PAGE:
Who: UK Energy Watch Limited, The Advertising Standards Authority
Where: United Kingdom
When: 21 September 2016
Law stated as at: 6 October 2016
A brief history of “Free”. We regularly see ASA adjudications which underline the care that is needed when making “free” claims. Both the UK’s broadcast and non-broadcast advertising codes (the BCAP and CAP Codes) contain significant limitations on the use of this term, and it is easy for advertisers to fall into the trap of inadvertently making a misleading claim.
The rules in both codes state that marketing communications should not describe a product as free if a consumer has to pay anything other than the unavoidable cost of responding to the offer and collecting or paying for the delivery of the item.
The complained-about advert. In a ruling in September 2016, UK Energy Watch, a LED lighting replacement company, was pulled up by the regulator regarding a marketing email it had sent in June of the same year. An individual had complained about the offer on the basis of it being misleading because they understood that costs were payable.
What did the email say? (edited highlights)
- The email had a subject line offering businesses “Fully Funded LED lighting”.
- Following on from this, the body text claimed that the company could provide a “FREE replacement of the lighting across your office, property or estate, helping you to reduce your electricity bill by up to 80%”.
- The email went on to describe this as being achievable with “ZERO capital outlay. There is no survey fee, no admin or setup costs. Free LED lighting is a fully funded flexible lease to suit your cash flow needs where you choose the term”.
- Finally, the email stated “it costs you nothing. You never get a bill from us.”
What was actually being offered? The product offered by UK Energy Watch worked on the basis that the company would replace all the lighting of the customer with low-energy LED lightbulbs. The company did not charge the customer for this upfront. However we understand from the ASA’s report that the scheme instead required the customer to enter into a lease for the lightbulbs and installation, repayable to UK Energy Watch over a period of time (usually 5 years).
The report goes on to explain that such leases were structured so that monthly repayments were lower than the savings the customer would make on their monthly energy bills by having the low-energy LED bulbs installed. The example provided by UK Energy Watch was that repayments were generally set on average at two-thirds of the savings made (so, if a customer saved £300 on its bills gross each month by having the replacement bulbs, it would in effect be saving £100 net, with the other £200 of savings being accounted for in repayments to UK Energy Watch).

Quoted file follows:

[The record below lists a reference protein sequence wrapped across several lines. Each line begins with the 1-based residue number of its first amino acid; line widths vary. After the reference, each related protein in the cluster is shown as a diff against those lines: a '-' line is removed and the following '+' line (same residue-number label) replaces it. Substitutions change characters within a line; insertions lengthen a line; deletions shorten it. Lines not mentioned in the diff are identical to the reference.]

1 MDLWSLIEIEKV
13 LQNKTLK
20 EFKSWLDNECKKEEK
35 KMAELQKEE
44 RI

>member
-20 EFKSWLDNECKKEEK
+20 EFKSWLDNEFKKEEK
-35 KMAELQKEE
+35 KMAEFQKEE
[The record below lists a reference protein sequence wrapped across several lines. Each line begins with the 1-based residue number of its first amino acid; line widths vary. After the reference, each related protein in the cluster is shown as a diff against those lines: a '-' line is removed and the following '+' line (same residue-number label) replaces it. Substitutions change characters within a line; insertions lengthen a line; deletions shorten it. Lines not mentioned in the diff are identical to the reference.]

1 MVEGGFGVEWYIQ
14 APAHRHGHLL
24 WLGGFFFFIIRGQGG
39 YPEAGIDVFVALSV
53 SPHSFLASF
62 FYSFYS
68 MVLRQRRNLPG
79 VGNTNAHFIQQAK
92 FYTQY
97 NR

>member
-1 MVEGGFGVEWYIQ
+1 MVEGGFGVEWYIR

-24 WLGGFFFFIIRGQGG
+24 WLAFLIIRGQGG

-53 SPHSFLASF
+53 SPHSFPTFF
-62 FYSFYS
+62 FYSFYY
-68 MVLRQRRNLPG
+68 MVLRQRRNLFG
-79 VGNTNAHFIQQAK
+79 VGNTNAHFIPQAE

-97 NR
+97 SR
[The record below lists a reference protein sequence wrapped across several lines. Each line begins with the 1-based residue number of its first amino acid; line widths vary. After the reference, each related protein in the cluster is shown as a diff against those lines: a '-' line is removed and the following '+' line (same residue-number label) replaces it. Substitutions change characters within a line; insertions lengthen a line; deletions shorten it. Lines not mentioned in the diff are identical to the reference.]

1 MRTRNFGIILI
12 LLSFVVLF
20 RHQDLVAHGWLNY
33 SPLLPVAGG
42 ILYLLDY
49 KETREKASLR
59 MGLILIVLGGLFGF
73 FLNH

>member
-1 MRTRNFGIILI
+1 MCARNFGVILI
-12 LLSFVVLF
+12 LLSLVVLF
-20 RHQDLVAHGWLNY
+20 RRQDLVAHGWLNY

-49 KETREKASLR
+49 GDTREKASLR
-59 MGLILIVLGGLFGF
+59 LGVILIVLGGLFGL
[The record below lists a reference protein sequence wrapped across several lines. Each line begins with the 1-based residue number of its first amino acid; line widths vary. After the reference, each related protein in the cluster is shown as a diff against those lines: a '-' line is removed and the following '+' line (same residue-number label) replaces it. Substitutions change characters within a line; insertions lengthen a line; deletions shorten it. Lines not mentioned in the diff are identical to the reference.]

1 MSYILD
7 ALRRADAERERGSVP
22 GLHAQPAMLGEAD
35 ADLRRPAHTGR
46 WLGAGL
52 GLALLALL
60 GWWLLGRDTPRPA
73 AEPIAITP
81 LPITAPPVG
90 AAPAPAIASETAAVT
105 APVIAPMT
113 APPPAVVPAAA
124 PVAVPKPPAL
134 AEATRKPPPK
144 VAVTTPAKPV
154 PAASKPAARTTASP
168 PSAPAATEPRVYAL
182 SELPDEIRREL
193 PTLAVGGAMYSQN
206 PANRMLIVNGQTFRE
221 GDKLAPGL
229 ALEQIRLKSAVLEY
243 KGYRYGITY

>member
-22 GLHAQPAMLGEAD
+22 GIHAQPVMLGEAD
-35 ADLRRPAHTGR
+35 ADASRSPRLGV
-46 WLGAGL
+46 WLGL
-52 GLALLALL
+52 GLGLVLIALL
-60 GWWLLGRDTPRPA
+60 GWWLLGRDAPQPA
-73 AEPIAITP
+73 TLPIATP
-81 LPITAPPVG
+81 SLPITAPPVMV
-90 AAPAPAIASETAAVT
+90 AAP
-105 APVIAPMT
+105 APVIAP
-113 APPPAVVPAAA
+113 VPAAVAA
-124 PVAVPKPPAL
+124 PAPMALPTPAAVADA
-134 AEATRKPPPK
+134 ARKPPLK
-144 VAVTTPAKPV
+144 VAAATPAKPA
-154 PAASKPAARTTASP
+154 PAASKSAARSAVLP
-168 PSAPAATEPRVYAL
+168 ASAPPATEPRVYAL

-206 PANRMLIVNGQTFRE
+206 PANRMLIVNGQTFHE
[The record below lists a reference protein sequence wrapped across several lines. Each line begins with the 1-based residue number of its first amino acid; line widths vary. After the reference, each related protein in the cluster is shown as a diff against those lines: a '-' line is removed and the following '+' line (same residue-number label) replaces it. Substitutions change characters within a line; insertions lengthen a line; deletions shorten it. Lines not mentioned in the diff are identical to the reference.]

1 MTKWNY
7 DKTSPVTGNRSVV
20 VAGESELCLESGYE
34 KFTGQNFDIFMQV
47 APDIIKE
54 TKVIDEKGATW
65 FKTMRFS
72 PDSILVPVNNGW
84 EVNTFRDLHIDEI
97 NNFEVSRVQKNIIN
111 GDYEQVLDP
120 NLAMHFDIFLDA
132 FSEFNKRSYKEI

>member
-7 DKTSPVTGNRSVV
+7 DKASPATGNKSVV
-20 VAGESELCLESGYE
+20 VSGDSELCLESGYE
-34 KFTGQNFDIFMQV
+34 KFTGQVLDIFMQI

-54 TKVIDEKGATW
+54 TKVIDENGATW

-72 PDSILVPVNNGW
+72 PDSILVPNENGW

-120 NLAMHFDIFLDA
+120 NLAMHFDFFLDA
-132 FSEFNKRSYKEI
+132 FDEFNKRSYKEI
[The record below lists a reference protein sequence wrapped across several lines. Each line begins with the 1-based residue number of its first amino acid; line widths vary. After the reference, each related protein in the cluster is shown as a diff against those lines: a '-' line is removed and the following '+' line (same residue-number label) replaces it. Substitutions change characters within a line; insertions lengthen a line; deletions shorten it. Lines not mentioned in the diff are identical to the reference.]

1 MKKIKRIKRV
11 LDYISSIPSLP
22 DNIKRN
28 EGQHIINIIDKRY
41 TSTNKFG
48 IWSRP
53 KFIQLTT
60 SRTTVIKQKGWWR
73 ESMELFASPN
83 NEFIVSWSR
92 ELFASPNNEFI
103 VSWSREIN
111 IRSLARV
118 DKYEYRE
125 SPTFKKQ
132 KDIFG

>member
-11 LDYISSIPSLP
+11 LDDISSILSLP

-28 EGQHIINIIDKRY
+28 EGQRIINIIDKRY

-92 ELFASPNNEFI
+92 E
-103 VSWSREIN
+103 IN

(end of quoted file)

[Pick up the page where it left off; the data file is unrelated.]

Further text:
Does no outlay mean free? On the interpretation taken by the advertiser, it was appropriate to describe this scheme as “free”, as businesses were not required to make any capital outlay to participate, and the latter payments which were required to be made to UK Energy Watch would – according to the advertiser – be more than offset by the savings in the business’s electricity bills. Overall, therefore, the business saved money.
However, the ASA did not agree, and ruled that the ad was misleading and must not appear again in its current form.
What was the ASA’s reasoning? The regulator’s view was that the use of “free” in the ad simply did not comply with the definition in the advertising codes, as customers of UK Energy Watch were required to repay the cost of the installation over a set time period. Notwithstanding that the resulting savings on energy bills were likely to exceed the repayments, as a customer still had to “pay” the company, this meant the offer was not free.
The regulator also felt that the ad was insufficiently clear regarding the requirement to pay for the installation in monthly instalments. This conclusion is perhaps unsurprising, given that the advert’s text seems slightly muddled on this point: although from the ASA’s report the advert is described as mentioning “a fully funded flexible lease” it also was reported to contain a statement that “you never get a bill from us”, which, given that payments were required to be made to the advertiser appears to be more questionable.
Why this matters:
Narrow interpretation of “free”. Advertisers should note that the ASA applies the test as set out in the advertising codes when reviewing “free” claims and not any other test. Therefore, it is not likely to be appropriate to describe a product as free if the customer has to put their hand in their pocket at any point, even if it is possible to substantiate that an effect of the product you are offering will lead to an overall saving rather than a cost for your customer.
Keep an eye on eco-claims. Finally, while this did not come up as an issue in this adjudication, any businesses which see the government’s withdrawal of the official “Green Deal” initiative as presenting a gap in the market should remember that there are also specific rules around environmental claims under the UK advertising codes. Any advertising with an environmental flavour will of course also need to stay on the right side of these.